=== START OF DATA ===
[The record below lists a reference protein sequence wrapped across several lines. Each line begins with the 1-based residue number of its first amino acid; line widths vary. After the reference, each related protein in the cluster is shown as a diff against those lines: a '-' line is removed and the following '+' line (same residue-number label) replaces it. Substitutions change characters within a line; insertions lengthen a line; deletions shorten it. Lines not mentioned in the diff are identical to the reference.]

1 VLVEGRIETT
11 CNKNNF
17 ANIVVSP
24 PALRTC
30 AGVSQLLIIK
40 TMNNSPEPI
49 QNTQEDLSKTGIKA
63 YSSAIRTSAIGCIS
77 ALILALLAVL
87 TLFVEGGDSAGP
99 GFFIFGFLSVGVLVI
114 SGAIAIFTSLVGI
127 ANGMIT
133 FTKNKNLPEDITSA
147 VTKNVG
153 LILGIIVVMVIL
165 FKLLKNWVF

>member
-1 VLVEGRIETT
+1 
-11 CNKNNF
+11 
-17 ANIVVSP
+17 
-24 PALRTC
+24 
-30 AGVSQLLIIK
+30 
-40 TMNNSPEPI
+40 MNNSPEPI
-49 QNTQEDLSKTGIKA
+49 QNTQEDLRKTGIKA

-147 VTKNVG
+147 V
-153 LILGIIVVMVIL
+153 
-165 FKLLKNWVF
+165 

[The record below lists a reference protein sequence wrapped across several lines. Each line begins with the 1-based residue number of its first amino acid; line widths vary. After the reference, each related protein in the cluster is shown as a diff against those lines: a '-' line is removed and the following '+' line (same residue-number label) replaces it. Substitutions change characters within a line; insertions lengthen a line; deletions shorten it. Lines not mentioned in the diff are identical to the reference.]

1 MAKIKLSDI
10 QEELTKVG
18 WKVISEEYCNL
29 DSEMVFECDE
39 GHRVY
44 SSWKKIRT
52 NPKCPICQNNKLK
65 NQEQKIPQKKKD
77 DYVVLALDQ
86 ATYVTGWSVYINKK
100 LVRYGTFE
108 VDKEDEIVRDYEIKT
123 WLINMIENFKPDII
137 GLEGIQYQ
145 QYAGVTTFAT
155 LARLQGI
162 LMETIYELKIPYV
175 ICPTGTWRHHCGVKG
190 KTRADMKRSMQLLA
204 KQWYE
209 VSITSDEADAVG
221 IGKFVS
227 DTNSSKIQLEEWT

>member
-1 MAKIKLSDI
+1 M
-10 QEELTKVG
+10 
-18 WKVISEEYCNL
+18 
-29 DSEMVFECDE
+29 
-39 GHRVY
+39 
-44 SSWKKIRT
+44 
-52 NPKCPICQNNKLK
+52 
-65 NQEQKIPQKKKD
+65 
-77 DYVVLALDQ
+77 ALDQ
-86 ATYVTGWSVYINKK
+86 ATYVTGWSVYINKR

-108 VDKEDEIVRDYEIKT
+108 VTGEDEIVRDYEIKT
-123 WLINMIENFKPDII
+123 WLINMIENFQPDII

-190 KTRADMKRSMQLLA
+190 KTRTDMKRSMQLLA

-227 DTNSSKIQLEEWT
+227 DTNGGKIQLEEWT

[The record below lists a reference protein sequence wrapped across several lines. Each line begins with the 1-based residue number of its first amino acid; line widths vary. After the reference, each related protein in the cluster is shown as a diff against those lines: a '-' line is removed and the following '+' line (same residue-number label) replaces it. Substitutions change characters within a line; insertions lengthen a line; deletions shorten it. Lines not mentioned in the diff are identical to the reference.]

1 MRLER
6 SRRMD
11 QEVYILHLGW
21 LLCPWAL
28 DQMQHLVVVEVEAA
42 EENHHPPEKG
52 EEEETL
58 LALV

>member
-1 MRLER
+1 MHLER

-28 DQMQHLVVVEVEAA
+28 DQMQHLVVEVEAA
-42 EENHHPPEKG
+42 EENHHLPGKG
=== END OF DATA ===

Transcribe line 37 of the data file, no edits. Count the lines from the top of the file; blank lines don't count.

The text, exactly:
+153 